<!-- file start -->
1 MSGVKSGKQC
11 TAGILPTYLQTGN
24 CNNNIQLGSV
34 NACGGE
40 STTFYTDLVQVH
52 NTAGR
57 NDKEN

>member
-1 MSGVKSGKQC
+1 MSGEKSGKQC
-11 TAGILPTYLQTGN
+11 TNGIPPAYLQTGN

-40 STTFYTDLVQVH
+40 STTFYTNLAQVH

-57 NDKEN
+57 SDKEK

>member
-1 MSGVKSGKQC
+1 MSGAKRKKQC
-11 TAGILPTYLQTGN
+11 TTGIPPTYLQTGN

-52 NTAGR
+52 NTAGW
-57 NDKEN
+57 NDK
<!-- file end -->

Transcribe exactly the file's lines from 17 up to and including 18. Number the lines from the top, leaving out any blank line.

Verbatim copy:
>member
-1 MSGVKSGKQC